Now the NUS is making our whole generation look bad

Peter Tatchell. PETER TATCHELL.

Alongside its thankless work campaigning for access to higher education and campus mental health services, the National Union of Students periodically embarrasses students across the country by doing stuff like declaring anti-Isis conference motions in support of the Kurdish people Islamophobic. Because the NUS’s senior officers are elected officials, and because in our parents’ day that meant something, those kinds of humiliations are suffered – to some extent, at least – on behalf of all students. I found it periodically annoying when I was a student, but on balance I didn’t really care. If the adults thought the kids were censors and conspiracy theorists, it wasn’t the most annoying misapprehension they were labouring under.

Today the NUS’s remit for embarrassment by association has apparently been extended to our whole generation. I woke up to tweets from newspaper columnists who aren’t even that old saying they didn’t get young people anymore. Like this from the Guardian’s Hadley Freeman.

At issue the news that Fran Cowling, the NUS’s lesbian, gay, bisexual and transgender (LGBT) rep has accused Peter Tatchell – seemingly without any evidence – of being racist and “transphobic”. Tatchell is a global giant in the fight against bigotry. Or as Freeman put it: “Peter Tatchell. PETER TATCHELL.”

Contrary to what some people are saying, Tatchell hasn’t been no-platformed. Tatchell is not a member of an organisation proscribed by the union, the event is not an NUS function and it is going ahead tomorrow night. If Cowling doesn’t want to spend her Monday night in Canterbury hanging out with a bunch of gay activists she disagrees with, that really is up to her. The allegations she makes against Tatchell are shameful and highly defamatory, but as far as I can see they were made in private emails to the organisers of the event, which Tatchell chose to publicise via the Observer.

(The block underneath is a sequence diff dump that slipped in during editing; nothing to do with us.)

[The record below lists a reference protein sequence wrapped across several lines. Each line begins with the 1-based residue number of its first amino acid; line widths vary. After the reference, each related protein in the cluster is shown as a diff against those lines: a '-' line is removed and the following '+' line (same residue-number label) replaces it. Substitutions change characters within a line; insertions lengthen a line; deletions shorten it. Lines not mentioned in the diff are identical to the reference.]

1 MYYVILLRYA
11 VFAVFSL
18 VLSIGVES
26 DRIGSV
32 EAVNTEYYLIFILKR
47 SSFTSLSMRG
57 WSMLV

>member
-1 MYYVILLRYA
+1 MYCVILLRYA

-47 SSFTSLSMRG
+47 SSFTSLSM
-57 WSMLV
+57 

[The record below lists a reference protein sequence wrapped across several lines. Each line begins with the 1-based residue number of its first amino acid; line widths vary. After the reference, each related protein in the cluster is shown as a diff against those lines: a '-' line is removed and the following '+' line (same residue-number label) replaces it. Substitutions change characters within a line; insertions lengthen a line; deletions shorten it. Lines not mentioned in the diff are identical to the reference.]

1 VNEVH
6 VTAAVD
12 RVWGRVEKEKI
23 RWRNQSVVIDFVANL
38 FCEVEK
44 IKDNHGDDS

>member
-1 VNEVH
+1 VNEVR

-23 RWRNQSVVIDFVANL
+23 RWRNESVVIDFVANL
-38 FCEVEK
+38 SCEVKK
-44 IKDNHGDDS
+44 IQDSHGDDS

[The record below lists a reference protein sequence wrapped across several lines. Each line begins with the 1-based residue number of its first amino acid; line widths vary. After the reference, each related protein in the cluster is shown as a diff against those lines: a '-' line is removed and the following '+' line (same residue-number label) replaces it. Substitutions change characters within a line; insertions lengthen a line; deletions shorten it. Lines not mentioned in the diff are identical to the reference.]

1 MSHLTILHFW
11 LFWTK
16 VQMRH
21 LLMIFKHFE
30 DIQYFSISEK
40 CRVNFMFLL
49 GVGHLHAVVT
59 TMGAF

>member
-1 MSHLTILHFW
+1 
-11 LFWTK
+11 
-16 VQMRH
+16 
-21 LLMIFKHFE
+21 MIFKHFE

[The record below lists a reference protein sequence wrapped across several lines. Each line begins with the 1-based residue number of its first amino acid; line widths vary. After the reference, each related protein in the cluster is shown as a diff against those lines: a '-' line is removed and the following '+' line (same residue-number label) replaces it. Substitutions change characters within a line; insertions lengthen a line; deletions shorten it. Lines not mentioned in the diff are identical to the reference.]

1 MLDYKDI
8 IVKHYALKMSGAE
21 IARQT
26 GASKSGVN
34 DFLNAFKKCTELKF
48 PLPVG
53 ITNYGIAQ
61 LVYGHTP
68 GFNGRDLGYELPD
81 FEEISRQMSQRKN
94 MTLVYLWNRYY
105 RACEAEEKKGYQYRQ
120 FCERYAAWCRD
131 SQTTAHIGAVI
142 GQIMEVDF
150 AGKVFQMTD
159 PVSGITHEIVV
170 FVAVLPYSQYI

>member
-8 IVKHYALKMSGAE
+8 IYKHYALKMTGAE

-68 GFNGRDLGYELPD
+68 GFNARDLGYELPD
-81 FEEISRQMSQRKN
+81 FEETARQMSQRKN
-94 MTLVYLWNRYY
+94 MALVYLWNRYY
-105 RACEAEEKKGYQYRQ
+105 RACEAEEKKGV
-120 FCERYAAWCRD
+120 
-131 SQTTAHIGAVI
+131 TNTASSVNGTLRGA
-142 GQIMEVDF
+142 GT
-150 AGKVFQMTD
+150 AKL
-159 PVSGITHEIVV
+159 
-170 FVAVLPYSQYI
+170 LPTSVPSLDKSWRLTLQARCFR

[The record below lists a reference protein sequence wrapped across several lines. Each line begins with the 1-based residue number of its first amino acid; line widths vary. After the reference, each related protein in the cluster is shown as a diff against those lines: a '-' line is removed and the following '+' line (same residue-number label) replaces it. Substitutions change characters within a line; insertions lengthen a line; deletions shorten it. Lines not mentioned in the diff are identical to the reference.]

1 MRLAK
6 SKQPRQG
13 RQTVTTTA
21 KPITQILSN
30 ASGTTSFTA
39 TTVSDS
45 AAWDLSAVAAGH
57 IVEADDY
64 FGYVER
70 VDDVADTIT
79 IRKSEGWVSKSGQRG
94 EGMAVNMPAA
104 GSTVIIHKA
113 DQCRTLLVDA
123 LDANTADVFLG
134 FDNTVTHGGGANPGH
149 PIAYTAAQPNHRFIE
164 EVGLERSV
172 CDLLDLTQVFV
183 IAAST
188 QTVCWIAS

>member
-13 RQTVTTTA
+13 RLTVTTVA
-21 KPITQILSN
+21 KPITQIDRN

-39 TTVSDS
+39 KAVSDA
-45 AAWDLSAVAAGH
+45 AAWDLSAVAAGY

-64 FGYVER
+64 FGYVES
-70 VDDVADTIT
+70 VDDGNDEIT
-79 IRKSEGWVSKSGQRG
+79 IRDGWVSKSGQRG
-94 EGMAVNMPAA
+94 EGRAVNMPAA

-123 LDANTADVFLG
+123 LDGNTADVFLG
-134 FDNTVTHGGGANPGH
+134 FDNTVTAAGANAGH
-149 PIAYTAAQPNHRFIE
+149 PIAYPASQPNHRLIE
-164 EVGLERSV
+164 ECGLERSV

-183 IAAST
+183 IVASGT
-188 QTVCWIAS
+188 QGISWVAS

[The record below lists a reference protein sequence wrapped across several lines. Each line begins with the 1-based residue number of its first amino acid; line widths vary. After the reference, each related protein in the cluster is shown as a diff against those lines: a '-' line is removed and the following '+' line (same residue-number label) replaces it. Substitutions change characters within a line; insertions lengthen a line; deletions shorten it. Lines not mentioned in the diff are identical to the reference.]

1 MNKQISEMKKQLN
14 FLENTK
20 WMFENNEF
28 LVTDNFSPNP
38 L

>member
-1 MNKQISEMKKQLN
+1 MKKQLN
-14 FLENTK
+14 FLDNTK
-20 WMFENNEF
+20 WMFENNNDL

But it would be cool if everyone could stop treating the authoritarian streak of a small minority of activists as a generational bellwether. It goes without saying that most people of Cowling’s generation don’t know who she is, and don’t know anyone who is invested in her ludicrous animosities against the likes of Tatchell. Her wish to close down people who co-signed open letters she didn’t approve of is unrelated to her youngness. It’s an instinct that has a relatively distinguished history, as Joan of Arc and Thomas More and Salman Rushdie will attest.

It’s true that middle aged people don’t get young people at the moment – they don’t get the nihilism and the ironic consumerism and the intense identification with tiny viral causes rather ideologies or movements. But I think today’s news offers an unusual chance for generational agreement: calling Peter Tatchell racist and bigoted is fucking nuts.

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